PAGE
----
Born in Fresno, California to Mexican American parents, Gary Soto learned the hard work ethic through his share of chores, including mowing lawns, picking grapes, painting house numbers on street curbs, and washing cars. His hard work paid off at California State University at Fresno, from which he graduated with an English degree, and later at the University of California at Irvine, where he earned a Masters of Fine Arts in Creative Writing.Gary Soto is an acclaimed poet, essayist, and fiction writer. The awards for this multi-talented author are many, ranging from the U.S. Award for International Poetry Forum in 1977 for his first published book of poetry, The Elements of San Joaquin, to a Before Columbus Foundation American Book Award in 1985 for Living Up the Street, his first published work of prose recollections. His short story collection Baseball in April, was named an American Library Association's Best Book for Young Adults. In 1993 Gary Soto received the Andrew Carnegie Medal for Excellence in Children's Video for Pool Party, and in 1995 he was nominated for a National Book Award.His other credits include fellowships from the Guggenheim Foundation, the National Endowment for the Arts, and the California Arts Council. Gary Soto is also one of the youngest poets to appear in the Norton Anthology of Modern Poetry. Several of his books have been translated into French, Spanish and Italian.Too Many Tamales was named a Booklist Books for Youth Editors' Choices of 1993. Hazel Rochman of Booklist said, "Gary Soto is an accomplished poet and adult writer, and his children's stories are widely popular. His first entry into the picture book genre is a joyful success."When he is not writing, Mr. Soto serves as a volunteer English teacher at his church. He also enjoys eating at new restaurants, which he does often with his wife, Carolyn, and their daughter Mariko. Other members of the Soto household include their two cats, Corky and Sharkie. The Soto family resides in Berkeley, California.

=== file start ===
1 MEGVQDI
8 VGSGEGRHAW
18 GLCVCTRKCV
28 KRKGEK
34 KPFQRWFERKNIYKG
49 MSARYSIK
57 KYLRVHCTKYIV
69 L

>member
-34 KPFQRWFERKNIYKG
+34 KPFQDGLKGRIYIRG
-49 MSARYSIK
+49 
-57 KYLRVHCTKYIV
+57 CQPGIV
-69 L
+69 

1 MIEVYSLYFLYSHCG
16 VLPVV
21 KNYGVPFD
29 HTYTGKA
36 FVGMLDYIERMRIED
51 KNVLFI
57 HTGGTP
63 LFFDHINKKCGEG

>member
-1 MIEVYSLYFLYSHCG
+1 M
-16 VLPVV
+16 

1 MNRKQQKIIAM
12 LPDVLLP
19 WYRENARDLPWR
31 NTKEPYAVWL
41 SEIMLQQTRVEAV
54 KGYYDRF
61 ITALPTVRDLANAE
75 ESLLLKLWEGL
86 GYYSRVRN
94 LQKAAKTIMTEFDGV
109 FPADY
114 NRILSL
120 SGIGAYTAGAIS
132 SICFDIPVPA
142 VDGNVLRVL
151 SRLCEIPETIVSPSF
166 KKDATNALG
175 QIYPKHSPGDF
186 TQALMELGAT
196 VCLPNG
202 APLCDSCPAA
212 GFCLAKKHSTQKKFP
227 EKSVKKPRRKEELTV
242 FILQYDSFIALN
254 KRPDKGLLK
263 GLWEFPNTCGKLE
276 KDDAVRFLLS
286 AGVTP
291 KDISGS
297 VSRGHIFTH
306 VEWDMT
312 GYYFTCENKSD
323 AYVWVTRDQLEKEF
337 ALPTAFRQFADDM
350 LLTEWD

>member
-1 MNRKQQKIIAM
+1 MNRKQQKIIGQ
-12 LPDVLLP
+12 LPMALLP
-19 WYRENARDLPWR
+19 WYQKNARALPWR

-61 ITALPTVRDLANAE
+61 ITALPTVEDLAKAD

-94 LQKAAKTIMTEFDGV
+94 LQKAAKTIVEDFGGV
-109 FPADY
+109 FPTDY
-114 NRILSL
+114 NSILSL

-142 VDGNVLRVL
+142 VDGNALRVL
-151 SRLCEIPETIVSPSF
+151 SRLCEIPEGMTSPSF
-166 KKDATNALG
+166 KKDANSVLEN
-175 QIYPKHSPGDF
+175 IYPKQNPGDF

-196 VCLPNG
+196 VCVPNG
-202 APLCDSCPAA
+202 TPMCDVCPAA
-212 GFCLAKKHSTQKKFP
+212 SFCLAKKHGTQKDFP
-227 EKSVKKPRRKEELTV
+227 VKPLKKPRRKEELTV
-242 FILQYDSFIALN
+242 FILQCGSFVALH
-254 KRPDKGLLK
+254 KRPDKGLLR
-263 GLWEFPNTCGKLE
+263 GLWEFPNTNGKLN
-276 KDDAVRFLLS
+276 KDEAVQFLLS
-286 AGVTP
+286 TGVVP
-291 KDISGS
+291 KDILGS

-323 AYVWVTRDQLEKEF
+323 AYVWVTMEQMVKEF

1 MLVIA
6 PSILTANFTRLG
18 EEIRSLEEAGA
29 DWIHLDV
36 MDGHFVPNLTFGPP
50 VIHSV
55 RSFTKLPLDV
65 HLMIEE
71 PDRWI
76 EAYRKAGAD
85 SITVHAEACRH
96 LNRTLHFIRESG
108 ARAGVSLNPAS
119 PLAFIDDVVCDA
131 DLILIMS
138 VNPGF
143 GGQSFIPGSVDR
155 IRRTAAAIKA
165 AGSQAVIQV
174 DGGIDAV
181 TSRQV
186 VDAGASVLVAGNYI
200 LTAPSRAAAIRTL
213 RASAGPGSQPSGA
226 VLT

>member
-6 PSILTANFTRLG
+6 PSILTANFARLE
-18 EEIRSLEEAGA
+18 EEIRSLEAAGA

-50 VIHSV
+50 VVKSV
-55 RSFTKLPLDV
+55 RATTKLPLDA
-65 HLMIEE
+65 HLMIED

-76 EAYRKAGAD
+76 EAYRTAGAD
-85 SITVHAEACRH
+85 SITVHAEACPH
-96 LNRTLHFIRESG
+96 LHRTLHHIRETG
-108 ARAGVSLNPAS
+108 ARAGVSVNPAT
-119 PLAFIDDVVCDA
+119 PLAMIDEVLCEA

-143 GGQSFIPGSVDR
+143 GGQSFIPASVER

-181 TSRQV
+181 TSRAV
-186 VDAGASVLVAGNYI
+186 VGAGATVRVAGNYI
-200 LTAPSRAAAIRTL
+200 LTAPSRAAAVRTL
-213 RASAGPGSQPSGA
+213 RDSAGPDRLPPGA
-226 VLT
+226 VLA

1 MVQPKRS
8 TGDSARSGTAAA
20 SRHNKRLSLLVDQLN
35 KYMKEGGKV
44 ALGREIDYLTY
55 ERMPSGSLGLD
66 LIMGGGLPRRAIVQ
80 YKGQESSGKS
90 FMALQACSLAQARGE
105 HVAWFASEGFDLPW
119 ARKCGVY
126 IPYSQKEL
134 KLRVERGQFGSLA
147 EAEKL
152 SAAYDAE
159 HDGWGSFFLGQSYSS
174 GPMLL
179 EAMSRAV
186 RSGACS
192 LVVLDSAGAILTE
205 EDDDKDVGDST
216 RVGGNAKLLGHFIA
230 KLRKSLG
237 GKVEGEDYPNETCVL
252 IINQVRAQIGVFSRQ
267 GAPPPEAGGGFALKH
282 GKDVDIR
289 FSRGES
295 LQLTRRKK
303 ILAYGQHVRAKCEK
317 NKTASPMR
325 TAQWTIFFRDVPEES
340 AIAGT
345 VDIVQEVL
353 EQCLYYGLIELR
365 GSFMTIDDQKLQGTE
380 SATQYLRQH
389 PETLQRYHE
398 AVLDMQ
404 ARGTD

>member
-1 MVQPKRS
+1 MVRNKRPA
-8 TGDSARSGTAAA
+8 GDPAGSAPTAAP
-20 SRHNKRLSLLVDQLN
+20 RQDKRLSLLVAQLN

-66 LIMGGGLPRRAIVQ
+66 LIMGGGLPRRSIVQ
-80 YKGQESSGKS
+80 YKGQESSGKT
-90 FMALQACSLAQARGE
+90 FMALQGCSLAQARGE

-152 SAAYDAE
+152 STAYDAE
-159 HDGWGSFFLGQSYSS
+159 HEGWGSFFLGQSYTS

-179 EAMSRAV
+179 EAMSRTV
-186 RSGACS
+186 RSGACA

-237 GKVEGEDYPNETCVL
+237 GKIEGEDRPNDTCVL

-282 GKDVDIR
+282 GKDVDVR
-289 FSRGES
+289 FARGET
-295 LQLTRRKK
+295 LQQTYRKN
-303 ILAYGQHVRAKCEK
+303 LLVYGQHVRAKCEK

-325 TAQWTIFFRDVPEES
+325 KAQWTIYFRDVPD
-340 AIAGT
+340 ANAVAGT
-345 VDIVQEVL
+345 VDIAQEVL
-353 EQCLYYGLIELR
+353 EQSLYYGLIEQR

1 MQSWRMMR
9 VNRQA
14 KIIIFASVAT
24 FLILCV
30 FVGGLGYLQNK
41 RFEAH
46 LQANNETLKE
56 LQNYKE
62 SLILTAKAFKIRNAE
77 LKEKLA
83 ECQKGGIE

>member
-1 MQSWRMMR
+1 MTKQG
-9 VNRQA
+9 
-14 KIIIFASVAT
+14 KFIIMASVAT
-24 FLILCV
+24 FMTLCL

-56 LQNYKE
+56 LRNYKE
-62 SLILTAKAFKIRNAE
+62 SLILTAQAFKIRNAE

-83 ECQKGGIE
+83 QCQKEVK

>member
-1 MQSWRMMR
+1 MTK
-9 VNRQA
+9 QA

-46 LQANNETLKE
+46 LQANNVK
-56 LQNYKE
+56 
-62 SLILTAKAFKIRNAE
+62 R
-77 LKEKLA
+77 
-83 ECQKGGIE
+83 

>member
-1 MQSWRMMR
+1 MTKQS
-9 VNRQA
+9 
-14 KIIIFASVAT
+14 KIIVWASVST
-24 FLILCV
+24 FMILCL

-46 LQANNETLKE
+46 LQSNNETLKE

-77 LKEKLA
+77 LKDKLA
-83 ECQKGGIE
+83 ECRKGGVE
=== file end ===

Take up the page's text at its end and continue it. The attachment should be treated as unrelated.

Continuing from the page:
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Most Helpful Customer Reviews

8 of 9 people found the following review helpful By "miezee" on February 17, 2003
Format: Hardcover
This book is a collection of short stories about Mexican-American teens in California, but the themes and the things they do could apply to anyone. Reading this book, you watch their transition into adulthood, the loss of innocence and the pain that comes with it. The stories are all very different. There is the story of a girl who tries to buy back all the clothes of her mother's her father gave away when her mother died. There is the story of a hardworking, honest boy, and his cousin, who flees when the going gets rough, but comes back for the glory. But all the stories weave a complicated picture that will leave you sighing wistfully at the end.
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Format: Paperback
Gary Soto always delivers stories with sympathetic characters and believable situations that are both hilarious and heartbreaking. This compilation of stories is no exception. Highly recommended.